News - Porsche
Porsche all-but kills diesel
Macan and Panamera diesels axed, but Porsche refuses to declare diesel dead
21 Feb 2018
PORSCHE has axed production of its last two diesel models – the Macan S diesel and Panamera 4S diesel – triggering speculation that it is getting out of diesel altogether.
The company hosed down suggestions that the announcement means the death of diesel entirely at Porsche, but in the same breath it says diesel sales are falling and that it will concentrate on petrol, hybrid and full-electric powertrains in future.
“Diesel engines traditionally play a subordinate role at Porsche,” the company said in its statement. “Porsche does not develop or build diesel engines itself.
“Currently, the demand for diesel models is falling, whereas interest in hybrid and petrol models is increasing significantly.”
Porsche also said that “ongoing consultation with the authorities in relation to another software update” had also played a part in the decision to axe the Macan diesel.
In this case, “the authorities” are Germany’s Federal Motor Transport Authority (KBA), with whom Porsche has been discussing further adjustments to diesel software to meet new standards.
In Australia, diesel variants in the Macan, Panamera and Cayenne ranges are all in run-out, meaning local Porsche dealerships will be diesel-free zones sometime soon.
Porsche Cars Australia has already removed Macan and Panamera diesels from its official website, indicating that few – if any – of these are still in stock.
The new third-generation Cayenne is due to be launched mid-year with a trio of petrol engines – including 250kW 3.0-litre and 324kW 2.9-litre V6s, and a 404kW 4.0-litre V8 – that will be followed by a plug-in E-Hybrid.
So far, Porsche has not said if a diesel Cayenne will follow, but neither has it ruled it out.
Porsche has until now sourced its diesel engines from sister company Audi, with whom it is clearly upset over the Dieselgate affair.
Last year, it sued Audi for €200 million ($A313.3m) in damages over costs related to manipulated engines, in particular the 3.0-litre diesel V6.
Porsche even self-reported irregularities in the Cayenne V6 diesel engine’s software to German authorities after discovering the problems in internal testing.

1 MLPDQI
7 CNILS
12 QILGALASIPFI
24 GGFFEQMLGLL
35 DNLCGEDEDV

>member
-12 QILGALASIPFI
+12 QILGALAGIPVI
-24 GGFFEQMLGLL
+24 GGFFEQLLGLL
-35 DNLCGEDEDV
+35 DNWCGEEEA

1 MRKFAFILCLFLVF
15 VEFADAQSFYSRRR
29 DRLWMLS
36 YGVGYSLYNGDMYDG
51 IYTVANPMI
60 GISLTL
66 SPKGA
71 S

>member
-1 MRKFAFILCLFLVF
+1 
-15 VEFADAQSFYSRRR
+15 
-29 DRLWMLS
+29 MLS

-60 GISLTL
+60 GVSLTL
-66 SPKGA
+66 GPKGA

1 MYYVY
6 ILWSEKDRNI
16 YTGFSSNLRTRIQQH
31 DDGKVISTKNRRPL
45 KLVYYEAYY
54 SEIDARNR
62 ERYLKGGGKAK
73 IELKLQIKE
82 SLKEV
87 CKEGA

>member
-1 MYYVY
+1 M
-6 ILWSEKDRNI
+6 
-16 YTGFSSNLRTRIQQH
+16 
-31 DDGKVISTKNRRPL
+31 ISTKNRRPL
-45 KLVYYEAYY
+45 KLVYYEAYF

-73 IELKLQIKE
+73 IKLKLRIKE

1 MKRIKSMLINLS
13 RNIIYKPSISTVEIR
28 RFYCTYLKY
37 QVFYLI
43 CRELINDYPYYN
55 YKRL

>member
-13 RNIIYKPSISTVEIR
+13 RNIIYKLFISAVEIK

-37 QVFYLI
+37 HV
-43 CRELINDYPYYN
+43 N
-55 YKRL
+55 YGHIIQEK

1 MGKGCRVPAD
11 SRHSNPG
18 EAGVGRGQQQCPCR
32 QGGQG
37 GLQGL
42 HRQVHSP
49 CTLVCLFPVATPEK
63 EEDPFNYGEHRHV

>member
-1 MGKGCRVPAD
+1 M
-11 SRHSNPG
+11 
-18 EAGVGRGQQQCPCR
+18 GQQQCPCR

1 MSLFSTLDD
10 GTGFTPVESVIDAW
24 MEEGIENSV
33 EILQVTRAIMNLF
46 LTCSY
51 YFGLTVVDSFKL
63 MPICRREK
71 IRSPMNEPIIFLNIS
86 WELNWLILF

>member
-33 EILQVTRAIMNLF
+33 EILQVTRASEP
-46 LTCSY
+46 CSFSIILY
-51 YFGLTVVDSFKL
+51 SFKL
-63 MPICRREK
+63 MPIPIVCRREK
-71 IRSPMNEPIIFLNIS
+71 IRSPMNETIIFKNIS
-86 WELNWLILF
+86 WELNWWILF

British reports suggest costs associated with meeting new, stricter Worldwide Harmonised Light Vehicle Test Procedure (WLTP) emissions standards also played a part in abandoning diesel in Macan.
This stricter test protocol – designed to give consumers a more accurate assessment of fuel consumption and carbon dioxide emissions – will apply to all new passenger cars sold in Europe by September next year.
The same reason was given by BMW for axing the M3.
Porsche introduced diesel to its range in Australia via the Cayenne in 2009 when it adopted a 3.0-litre V6 diesel from the Audi Q7. More recently, it offered two diesels – the entry level 193kW 3.0-litre V6 and 283kW 4.2-litre twin-turbo V8.
The Panamera offered a 310kW 4.0-litre V8 diesel in both the sedan and Sport Turismo wagon, while the Macan had the ill-fated 190kW 3.0-litre V6 diesel.
While Cayenne is the Porsche model most likely to cling to diesel, the company says diesel makes up just 15 per cent of sales, with the E-Hybrid now dominating with 50 per cent.
In Europe, diesel is on the nose with many major cities, giving vehicle manufacturers pause for thought on whether to both investing vast sums for new-generation diesel powertrains.
In Porsche’s case, it clearly has it eyes on electrification with full-electric vehicles set to join its existing E-Hybrid variance from next year.
The 911 is even set to get a hybrid version as Porsche looks to cut emissions while stepping up performance.
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